Volume 70 1961 > Volume 70, No. 3 > Marianas archaeology, by Marcian Pellett, p 321-325
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MARIANAS ARCHAEOLOGY
Report on an Excavation on Tinian

In this article a recent excavation by Reverend Pellett, on the island of Tinian in the Marianas, is interpreted in the light of the results of Dr. Spoehr's 1940-1950 archaeological programme in the Marianas.

INTRODUCTION

IN MUCH of the world, pottery types have served as valuable indicators of prehistoric culture change and as a means of cross-dating one locality with another. Though pottery was absent from eastern Micronesia at the time of European discovery, in the islands of western Micronesia it was made in abundance. The pottery types of western Micronesia are therefore important for an understanding of prehistoric culture change in the area and eventually should be useful in ascertaining the relations of the western Micronesian islands to one another and to the regions to the west and south.

This paper summarizes an excavation conducted by Pellett on the island of Tinian in the Marianas in May, 1958. The paper refers to the following points: (1) culture change in the Marianas as reflected in pottery, (2) decorated Marianas pottery as an aid in establishing relationships with other island groups, and (3) artefacts other than pottery associated with the earliest known periods of occupation of the Marianas.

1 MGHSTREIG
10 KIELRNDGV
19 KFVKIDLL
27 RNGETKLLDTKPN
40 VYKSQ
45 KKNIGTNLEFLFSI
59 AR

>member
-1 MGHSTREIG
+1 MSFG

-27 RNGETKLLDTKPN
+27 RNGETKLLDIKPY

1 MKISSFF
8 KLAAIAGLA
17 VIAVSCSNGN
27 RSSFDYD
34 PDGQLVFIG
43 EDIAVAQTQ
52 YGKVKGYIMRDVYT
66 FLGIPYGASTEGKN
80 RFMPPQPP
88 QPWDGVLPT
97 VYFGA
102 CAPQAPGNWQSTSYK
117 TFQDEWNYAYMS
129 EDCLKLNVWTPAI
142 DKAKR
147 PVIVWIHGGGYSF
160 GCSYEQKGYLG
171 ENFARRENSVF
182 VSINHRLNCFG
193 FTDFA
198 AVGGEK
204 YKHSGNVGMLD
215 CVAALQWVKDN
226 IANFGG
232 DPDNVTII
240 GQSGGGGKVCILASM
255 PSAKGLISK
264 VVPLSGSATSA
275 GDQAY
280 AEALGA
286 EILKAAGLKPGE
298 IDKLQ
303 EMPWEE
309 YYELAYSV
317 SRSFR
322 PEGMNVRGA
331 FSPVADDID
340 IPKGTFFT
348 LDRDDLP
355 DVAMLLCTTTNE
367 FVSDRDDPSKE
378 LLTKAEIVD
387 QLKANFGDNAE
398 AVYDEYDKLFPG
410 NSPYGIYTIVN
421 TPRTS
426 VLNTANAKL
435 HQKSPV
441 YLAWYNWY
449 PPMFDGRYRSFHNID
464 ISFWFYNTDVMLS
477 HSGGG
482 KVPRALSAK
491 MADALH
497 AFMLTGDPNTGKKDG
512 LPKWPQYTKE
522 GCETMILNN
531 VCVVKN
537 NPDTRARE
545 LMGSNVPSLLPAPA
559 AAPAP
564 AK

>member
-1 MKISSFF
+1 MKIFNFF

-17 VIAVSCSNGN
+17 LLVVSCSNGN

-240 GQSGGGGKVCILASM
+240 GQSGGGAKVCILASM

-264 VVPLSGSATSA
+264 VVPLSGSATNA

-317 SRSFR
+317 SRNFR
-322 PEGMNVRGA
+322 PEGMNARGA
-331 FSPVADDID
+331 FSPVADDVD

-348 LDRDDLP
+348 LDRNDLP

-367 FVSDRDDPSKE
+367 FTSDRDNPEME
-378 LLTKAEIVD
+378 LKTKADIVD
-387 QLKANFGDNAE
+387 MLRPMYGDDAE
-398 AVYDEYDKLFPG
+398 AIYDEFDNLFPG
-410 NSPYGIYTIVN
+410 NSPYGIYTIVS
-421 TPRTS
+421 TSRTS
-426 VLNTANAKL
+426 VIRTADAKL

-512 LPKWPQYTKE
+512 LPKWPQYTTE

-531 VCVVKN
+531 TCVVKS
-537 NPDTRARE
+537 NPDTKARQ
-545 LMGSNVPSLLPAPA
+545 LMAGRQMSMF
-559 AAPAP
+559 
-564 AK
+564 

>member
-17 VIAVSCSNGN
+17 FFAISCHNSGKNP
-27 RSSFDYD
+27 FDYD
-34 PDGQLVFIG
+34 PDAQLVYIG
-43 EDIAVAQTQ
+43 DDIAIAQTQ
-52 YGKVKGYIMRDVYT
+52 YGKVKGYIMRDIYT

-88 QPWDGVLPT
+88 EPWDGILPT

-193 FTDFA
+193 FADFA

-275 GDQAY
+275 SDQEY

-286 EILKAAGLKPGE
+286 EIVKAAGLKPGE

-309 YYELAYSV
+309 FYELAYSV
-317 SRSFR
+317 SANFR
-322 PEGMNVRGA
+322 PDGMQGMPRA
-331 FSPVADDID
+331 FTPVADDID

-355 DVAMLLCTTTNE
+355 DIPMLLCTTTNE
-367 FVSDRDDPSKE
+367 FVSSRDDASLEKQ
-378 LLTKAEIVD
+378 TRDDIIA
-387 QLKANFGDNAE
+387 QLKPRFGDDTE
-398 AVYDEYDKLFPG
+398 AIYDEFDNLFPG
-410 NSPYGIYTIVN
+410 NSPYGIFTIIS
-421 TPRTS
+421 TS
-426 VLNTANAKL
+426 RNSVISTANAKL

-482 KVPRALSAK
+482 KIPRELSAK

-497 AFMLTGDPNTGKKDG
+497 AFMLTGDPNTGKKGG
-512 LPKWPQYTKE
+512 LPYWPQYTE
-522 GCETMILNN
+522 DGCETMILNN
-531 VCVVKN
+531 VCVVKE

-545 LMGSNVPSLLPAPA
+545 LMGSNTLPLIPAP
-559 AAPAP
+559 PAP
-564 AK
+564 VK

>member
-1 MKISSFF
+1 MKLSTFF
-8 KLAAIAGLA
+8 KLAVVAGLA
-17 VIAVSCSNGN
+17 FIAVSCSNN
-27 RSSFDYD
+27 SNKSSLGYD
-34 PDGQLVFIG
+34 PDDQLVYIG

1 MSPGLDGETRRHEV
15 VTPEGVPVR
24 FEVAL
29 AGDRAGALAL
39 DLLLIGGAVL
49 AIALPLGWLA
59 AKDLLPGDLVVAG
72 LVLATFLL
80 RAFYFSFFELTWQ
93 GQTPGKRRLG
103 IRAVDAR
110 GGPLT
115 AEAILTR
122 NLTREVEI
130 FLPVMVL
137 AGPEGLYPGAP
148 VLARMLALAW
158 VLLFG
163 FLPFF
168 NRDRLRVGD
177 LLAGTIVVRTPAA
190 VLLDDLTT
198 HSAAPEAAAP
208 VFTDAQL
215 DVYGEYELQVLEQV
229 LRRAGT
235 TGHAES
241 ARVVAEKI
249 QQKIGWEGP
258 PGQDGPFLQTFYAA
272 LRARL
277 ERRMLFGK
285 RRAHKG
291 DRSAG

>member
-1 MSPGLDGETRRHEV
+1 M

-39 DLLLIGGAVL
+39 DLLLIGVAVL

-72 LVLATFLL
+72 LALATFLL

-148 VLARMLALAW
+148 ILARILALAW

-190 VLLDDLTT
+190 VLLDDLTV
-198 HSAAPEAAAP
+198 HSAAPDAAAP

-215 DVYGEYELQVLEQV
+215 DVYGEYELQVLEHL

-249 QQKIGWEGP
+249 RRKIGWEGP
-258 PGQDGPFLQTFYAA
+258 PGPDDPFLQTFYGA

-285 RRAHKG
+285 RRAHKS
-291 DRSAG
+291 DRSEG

THE EXCAVATION

Pellett's excavation consisted of a test trench at the famous Taga site on Tinian. This site was first brought to the attention of Europeans through Lord Anson's visit to Tinian in 1742. 1 When first accurately described by Hornbostel in the 1920's, the site consisted of eighteen clusters of stone columns, or latte. 2 Today only the central group of columns, known locally as the “House of Taga”, after the legendary Chamorro giant to whom the site is attributed, is left. A more complete description of the site is given in Spoehr. 3

The test trench was located 93 feet from the House of Taga on a line 10° W. of N. (Mag.) of the only two standing columns. The trench was 3 feet by 9 feet and was excavated to a depth of 10 feet 2 inches. To our knowledge this is the deepest excavation yet made in the Marianas. Unfortunately, no material suitable for radio-carbon dating was found.

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The upper 1 foot 6 inches of the excavation consisted of dark gray sandy soil, filled with numerous sherds. The next foot was a stratum of sterile yellow sand. Below this lay gray sand merging into the underlying indurated yellow sand of which the sub-structure of the site is composed. Under the sterile sand level, cultural material was again found, to a depth of 9 feet 8 inches.

The material from the excavation is deposited at the Bishop Museum in Honolulu.

CULTURE CHANGE IN THE MARIANAS AS REFLECTED IN POTTERY